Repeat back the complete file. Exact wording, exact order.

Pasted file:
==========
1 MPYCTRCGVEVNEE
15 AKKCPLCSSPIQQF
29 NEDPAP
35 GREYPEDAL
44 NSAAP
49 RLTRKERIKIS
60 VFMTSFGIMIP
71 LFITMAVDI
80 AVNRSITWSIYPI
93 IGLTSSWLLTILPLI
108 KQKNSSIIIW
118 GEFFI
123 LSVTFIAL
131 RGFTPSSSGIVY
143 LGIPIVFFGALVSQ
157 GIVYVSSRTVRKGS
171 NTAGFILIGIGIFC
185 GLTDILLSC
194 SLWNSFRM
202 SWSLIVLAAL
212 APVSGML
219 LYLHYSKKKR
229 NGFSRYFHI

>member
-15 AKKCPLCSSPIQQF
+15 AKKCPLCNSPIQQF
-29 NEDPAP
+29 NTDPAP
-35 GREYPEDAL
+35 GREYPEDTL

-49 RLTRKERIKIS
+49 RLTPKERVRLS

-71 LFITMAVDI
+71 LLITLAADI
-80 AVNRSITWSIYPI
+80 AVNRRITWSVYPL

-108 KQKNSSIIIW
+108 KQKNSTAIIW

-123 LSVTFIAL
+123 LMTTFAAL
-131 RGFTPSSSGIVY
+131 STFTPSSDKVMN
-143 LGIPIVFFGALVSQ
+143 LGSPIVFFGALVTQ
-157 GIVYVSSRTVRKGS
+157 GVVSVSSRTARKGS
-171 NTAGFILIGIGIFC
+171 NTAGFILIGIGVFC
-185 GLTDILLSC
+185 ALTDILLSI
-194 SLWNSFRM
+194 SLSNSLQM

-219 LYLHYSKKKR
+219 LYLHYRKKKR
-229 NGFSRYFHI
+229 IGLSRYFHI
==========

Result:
1 MPYCTRCGVEVNEE
15 AKKCPLCSSPIQQF
29 NEDPAP
35 GREYPEDAL
44 NSAAP
49 RLTRKERIKIS
60 VFMTSFGIMIP
71 LFITMAVDI
80 AVNRSITWSIYPI
93 IGLTSSWLLTILPLI
108 KQKNSSIIIW
118 GEFFI
123 LSVTFIAL
131 RGFTPSSSGIVY
143 LGIPIVFFGALVSQ
157 GIVYVSSRTVRKGS
171 NTAGFILIGIGIFC
185 GLTDILLSC
194 SLWNSFRM
202 SWSLIVLAAL
212 APVSGML
219 LYLHYSKKKR
229 NGFSRYFHI

>member
-15 AKKCPLCSSPIQQF
+15 AKKCPLCNSPIQQF
-29 NEDPAP
+29 NTDPAP
-35 GREYPEDAL
+35 GREYPEDTL

-49 RLTRKERIKIS
+49 RLTPKERVRLS

-71 LFITMAVDI
+71 LLITLAADI
-80 AVNRSITWSIYPI
+80 AVNRRITWSVYPL

-108 KQKNSSIIIW
+108 KQKNSTAIIW

-123 LSVTFIAL
+123 LMTTFAAL
-131 RGFTPSSSGIVY
+131 STFTPSSDKVMN
-143 LGIPIVFFGALVSQ
+143 LGSPIVFFGALVTQ
-157 GIVYVSSRTVRKGS
+157 GVVSVSSRTARKGS
-171 NTAGFILIGIGIFC
+171 NTAGFILIGIGVFC
-185 GLTDILLSC
+185 ALTDILLSI
-194 SLWNSFRM
+194 SLSNSLQM

-219 LYLHYSKKKR
+219 LYLHYRKKKR
-229 NGFSRYFHI
+229 IGLSRYFHI